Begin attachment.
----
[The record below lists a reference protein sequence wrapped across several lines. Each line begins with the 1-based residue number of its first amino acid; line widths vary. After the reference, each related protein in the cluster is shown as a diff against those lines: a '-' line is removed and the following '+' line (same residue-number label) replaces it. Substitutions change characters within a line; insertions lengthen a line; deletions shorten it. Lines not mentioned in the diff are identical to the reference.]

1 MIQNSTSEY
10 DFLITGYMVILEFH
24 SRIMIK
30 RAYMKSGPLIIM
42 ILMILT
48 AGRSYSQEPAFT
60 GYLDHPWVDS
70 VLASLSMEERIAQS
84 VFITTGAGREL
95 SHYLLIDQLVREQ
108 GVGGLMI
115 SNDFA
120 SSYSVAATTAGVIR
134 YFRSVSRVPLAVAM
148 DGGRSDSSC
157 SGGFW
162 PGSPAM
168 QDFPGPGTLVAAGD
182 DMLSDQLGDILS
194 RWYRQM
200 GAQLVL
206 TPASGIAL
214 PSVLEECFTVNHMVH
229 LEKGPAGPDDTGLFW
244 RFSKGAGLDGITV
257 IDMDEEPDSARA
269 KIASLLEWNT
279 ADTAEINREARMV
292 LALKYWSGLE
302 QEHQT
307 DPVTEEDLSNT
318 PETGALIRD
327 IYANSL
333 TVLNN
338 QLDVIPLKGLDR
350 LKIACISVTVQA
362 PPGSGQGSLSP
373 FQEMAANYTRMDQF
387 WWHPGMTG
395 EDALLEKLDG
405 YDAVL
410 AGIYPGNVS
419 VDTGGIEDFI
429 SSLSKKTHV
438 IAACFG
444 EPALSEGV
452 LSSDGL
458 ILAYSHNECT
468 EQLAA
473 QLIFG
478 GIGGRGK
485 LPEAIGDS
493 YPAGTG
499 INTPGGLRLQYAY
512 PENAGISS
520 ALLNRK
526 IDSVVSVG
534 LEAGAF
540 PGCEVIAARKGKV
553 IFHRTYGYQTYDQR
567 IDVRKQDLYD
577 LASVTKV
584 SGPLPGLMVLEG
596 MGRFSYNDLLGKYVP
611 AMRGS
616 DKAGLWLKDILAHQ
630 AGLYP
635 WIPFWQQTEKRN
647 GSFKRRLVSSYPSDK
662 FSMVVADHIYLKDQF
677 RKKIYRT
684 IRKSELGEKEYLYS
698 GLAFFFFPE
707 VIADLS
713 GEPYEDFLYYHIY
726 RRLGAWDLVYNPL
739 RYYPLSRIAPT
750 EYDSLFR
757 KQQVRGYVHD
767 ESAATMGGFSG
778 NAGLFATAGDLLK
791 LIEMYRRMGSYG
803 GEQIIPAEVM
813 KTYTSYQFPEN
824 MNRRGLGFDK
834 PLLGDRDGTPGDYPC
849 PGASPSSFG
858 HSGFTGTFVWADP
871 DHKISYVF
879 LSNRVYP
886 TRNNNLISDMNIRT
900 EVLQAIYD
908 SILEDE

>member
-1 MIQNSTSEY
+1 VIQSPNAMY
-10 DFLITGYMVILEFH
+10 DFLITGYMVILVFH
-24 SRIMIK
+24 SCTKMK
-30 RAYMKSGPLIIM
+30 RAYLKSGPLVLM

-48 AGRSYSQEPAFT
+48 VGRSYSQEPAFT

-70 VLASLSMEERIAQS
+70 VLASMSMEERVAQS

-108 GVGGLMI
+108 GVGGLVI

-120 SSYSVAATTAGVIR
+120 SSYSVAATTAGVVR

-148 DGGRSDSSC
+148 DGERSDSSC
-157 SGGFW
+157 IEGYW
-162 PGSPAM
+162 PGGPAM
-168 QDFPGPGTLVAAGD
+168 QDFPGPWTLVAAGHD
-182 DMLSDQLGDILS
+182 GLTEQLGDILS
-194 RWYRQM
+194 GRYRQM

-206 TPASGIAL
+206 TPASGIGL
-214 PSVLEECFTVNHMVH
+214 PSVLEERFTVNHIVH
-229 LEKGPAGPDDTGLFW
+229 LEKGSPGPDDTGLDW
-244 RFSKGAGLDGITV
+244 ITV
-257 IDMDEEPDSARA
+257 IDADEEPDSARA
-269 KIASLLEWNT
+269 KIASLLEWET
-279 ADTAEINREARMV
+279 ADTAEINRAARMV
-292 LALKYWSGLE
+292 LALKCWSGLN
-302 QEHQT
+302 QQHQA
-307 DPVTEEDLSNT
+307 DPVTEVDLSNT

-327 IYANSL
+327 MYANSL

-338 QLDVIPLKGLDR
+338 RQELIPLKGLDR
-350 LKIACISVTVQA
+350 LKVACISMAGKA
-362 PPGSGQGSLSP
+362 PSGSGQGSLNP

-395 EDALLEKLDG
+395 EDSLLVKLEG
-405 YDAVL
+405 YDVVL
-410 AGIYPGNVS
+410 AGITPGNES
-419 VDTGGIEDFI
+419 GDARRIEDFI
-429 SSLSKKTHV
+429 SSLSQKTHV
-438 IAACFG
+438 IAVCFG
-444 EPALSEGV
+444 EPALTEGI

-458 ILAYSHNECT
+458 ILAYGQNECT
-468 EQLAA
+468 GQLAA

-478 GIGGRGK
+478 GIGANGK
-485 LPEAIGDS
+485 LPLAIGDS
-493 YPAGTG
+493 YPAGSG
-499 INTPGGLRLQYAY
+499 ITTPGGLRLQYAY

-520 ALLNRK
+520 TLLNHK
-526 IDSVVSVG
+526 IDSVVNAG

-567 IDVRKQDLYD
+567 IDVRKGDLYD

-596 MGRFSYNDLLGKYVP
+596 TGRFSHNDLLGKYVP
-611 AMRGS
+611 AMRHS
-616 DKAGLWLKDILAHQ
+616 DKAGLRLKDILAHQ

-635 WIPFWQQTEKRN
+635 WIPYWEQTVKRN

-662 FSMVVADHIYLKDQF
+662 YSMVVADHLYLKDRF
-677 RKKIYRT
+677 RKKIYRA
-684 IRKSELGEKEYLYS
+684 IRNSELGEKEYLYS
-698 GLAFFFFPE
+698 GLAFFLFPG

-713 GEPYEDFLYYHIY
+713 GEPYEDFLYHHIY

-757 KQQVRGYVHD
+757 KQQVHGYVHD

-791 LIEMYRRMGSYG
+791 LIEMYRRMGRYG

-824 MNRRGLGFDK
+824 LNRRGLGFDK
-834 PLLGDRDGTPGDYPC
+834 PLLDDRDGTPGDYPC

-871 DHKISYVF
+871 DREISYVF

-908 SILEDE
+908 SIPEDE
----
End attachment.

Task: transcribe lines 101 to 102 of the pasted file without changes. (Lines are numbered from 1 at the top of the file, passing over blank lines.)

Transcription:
+24 SCTKMK
-30 RAYMKSGPLIIM